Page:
The Lincoln County lawsuit against companies that installed a geothermal HVAC system at the county courthouse in 2014 will continue, after a jury ruling on Wednesday.
After considering a day of testimony, a six-member Dawson County jury ruled that the statute of limitations did not apply and Lincoln County’s claim for compensation could continue.
In the long-standing legal claim, Lincoln County seeks damages from the well driller and the system designer. The well and piping were installed by Nebcon Inc. of Omaha. The designer was Lincoln’s ME Group. The ME group raised the limitation exception. Additionally, Old Republic Surety Group, an insurance company, filed a similar defense.
The system has never functioned properly since it was installed, and the question of which company, if any, has been negligent and who should pay the losses, remains unanswered.
For years, the county has installed a pipe every summer to carry the “return” water from the system through the courthouse window to Fourth St. and into a city storm sewer grate next to the sidewalk.
In a normal geothermal system, groundwater at a temperature of around 50 degrees F. is pumped through the building, through heat exchangers and condensers that cool the courthouse in the summer and heat it in the winter. But the return water mixes with the inlet water in this unique well system, fouling the process.
The courthouse’s heating was cut for two weeks, employees said on Monday, December 6. Workers used heaters in their offices and wore sweaters in the Commissioner’s meeting rooms on the first floor.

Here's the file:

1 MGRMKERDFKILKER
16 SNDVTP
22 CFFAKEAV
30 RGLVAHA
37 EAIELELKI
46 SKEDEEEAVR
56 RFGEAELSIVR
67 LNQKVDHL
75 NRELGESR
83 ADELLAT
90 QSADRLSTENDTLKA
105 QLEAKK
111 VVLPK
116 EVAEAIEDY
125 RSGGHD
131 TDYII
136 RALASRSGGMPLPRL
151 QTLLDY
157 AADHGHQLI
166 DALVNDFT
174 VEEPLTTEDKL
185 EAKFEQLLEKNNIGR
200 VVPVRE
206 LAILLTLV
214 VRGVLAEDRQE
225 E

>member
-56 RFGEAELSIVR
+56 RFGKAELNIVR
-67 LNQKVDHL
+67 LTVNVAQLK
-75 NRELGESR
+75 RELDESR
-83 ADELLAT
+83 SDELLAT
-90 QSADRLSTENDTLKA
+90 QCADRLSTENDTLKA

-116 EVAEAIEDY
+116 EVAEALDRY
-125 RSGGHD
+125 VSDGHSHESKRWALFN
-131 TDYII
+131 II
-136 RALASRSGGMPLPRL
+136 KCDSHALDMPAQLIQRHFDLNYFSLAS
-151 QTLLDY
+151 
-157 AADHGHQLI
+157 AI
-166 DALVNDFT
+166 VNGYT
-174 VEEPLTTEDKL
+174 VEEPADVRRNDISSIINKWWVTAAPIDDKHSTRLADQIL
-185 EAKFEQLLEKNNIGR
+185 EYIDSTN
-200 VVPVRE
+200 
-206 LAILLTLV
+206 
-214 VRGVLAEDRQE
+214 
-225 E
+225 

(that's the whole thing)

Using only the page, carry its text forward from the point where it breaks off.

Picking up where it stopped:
The jury ruled that the Lincoln County claim had not started in 2014, but on August 22, 2017, when the ME group’s “alleged act or omission in the performance or failure to provide professional services” has occurred. Lincoln County uncovered facts leading up to the trial at that time, the jury said.
The jury also ruled that the professional relationship between the county and ME Group had never been severed, although it apparently became inactive. And, regarding the Old Republic Surety Company claim, the jury ruled that the HVAC project was never substantially completed.
So far, the county has paid Nebcon $ 221,913 for the existing system, which it wants reimbursed for, along with its legal bills. The cost of another well, which would be necessary to rectify the situation, is estimated at around $ 240,000, according to an estimate previously provided to the court.
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